Femininity is subjective.
I don’t know why having short hair challenges it so much. I think part of it not having hair to flick around, to hide behind, to use as a fan in front of flirting eyes.
I’ve taken to wear bigger earring, chunkier necklaces, more makeup. I pay more attention to what I’m wearing now, it’s not as acceptable to just run to the shops in my track suit pants and slippers. It’s not anyone elses reactions to me– it’s the way I feel about it, the way I see myself in my mind.
Everyone has a mental image of themselves, the way they see themselves. Their self image. I’m still adjusting to seeing myself with short hair. When I’m not a bit dressed up I feel… well… a bit masculine. I don’t even like admitting that, it feels like another one of those anti–feminisms. But it’s truth.
|Faux glasses and red lippie makes me feel… a bit arty.|
It certainly has its benefits. It makes me pay more attention to my general appearance, even the bits and pieces that no one else pays any attention but me. I shave my legs, do my bikini line, pluck stray hairs from my brows on a much more regular basis than I used to. With the increased focus on dressing in way that’s flattering and feminine, and choosing different jewelry to wear each day; it’s works subtlety on my self esteem. I find myself more confident, without hair to hide behind. I’m more certain of what I’m wearing, that it looks good, because i took a few extra minutes to choose it. I even pay more attention to my hair than I usually did when it was long– as matter of course I would throw it back in a messy ponytail, add some bobby pins to keep it out of my eyes. Now I wax it with care and am the Imelda of hats, scarves and hair bands. Ironically, it now takes me ten minutes to do my hair instead of two, because I wax it and press it down, focus on strands of it and exactly where they sit.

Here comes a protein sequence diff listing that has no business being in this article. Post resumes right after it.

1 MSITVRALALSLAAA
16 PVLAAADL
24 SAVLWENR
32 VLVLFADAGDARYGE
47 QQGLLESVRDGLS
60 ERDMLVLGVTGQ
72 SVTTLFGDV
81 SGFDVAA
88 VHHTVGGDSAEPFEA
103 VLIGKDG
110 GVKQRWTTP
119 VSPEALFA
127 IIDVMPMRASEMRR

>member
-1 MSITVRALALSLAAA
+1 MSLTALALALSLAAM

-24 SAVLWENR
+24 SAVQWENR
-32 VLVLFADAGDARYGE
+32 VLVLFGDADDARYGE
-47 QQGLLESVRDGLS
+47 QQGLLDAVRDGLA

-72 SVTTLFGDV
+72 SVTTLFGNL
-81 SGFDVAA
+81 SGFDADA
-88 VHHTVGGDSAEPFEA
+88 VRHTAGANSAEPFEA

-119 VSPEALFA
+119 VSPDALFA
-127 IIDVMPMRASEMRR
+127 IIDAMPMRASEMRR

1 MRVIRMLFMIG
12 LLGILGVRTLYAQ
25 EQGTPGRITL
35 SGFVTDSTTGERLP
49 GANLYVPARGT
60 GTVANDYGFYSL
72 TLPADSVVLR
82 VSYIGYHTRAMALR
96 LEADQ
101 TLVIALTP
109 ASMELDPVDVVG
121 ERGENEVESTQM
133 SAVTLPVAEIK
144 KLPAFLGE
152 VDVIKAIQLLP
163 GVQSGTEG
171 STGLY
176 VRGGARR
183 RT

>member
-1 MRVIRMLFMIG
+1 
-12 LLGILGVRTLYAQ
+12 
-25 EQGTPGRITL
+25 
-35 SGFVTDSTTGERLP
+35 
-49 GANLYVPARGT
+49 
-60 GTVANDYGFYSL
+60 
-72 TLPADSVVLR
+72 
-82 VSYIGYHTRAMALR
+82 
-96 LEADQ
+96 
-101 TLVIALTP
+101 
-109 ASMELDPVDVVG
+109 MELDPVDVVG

The image of me that rests in my head varies wildly between pretty and sparkly and spunky, to dull and chunky and masculine. Some days I feel bigger than I am, my cheeks feel over blown and chipmunk–full. But the sparkly me becomes more and more frequent as that confidence grows, flamed by the increased focus on how I look and what I’m wearing, of how much body maintenance I’ve done, and how that all adds up to effect how I feel.
It’s so easy to be inherently feminine when my hair is long and flowing. This, struggling with it, simply makes me more aware of it. It’s another bonus of that skin shedding that came with the pixie cut… the emancipation of Lori.